Treatment with biosynthetic growth hormone of short thalassaemic patients with impaired growth hormoned secretion

M. Scacchi, L. Danesi, M. De Martin, A. Dubini, L. Forni, A. Masala, D. Gallisai, C. Burrai, S. Terzoli, C. Boffa, C. Marzano, F. Cavagnini

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Abstract

Objective - Impairment of linear growth is a common clinical feature in patients with β-thalassaemia major. Although growth hormones secretion appears to be normal in many short thalassaemic patients, it proves to be deficient in some of them. In these cases, administration of biosynthetic growth hormone seems justified. The aim of this study was to evaluate the effect of such treatment in a group of patients with β-thalassaemia major presenting with growth failure and impairment of growth hormone secretion. Design - Recombinant human growth hormone, 0.6 U/kg body weight per week, given subcutaneously in three divided doses, was administered for 12 months. Patients - Eight prepubertal patients with β-thalassaemia major, presenting with severe growth retardation and impaired growth hormone secretion in response to provocative stimuli (insulin-induced hypoglycaemia, L-dopa and growth hormone-releasing hormone), were investigated. Measurements - Height and pubertal stage of the patients, as well as plasma levels of insulin-like growth factor I, were determined before, during and after biosynthetic growth hormone treatment. Results - During the first 6 months of therapy, a significant increase of growth velocity was observed, from a mean pretreatment value of 2.1 ± 0.45 cm/year to a value of 4.8 ± 0.66 cm/year (P <0.002). Mean growth rated at 12 months (4.1 ± 0.50 cm/year), though slightly decreased in comparison to that recorded at 6 months, was still significantly higher than basal (P <0.001). A significant increase in plasma levels of insulin-like growth factor I was recorded during treatment (2.82 ± 0.47 vs 0.96 ± 0.22 U/ml, P <0.005). No side-effects, adverse reactions or alterations in routine laboratory examinations ensued during or after therapy. Conclusions - It appears from these data that biosynthetic growth hormone administration is worth serious consideration in patients with β-thalassaemia major presenting growth retardation and impaired growth hormone secretion.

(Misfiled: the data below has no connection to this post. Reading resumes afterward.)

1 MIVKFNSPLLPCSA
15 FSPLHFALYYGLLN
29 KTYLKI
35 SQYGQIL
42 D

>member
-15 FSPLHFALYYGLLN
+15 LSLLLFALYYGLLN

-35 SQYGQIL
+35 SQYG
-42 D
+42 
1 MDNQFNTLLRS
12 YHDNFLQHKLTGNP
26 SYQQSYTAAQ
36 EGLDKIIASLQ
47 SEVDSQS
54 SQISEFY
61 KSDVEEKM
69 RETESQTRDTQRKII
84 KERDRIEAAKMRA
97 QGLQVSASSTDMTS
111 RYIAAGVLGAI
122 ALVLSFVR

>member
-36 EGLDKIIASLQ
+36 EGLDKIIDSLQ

Original languageEnglish
Pages (from-to)335-339
Number of pages5
JournalClinical Endocrinology
Volume35
Issue number4
Publication statusPublished - 1991

Fingerprint

Growth Hormone
beta-Thalassemia
Growth
Therapeutics
Insulin-Like Growth Factor I
Growth Hormone-Releasing Hormone
Human Growth Hormone
Levodopa
Hypoglycemia
Body Weight
Insulin

ASJC Scopus subject areas

  • Endocrinology

Cite this

Treatment with biosynthetic growth hormone of short thalassaemic patients with impaired growth hormoned secretion. / Scacchi, M.; Danesi, L.; De Martin, M.; Dubini, A.; Forni, L.; Masala, A.; Gallisai, D.; Burrai, C.; Terzoli, S.; Boffa, C.; Marzano, C.; Cavagnini, F.

In: Clinical Endocrinology, Vol. 35, No. 4, 1991, p. 335-339.

Research output: Contribution to journalArticle

Scacchi, M, Danesi, L, De Martin, M, Dubini, A, Forni, L, Masala, A, Gallisai, D, Burrai, C, Terzoli, S, Boffa, C, Marzano, C & Cavagnini, F 1991, 'Treatment with biosynthetic growth hormone of short thalassaemic patients with impaired growth hormoned secretion', Clinical Endocrinology, vol. 35, no. 4, pp. 335-339.
Scacchi, M. ; Danesi, L. ; De Martin, M. ; Dubini, A. ; Forni, L. ; Masala, A. ; Gallisai, D. ; Burrai, C. ; Terzoli, S. ; Boffa, C. ; Marzano, C. ; Cavagnini, F. / Treatment with biosynthetic growth hormone of short thalassaemic patients with impaired growth hormoned secretion. In: Clinical Endocrinology. 1991 ; Vol. 35, No. 4. pp. 335-339.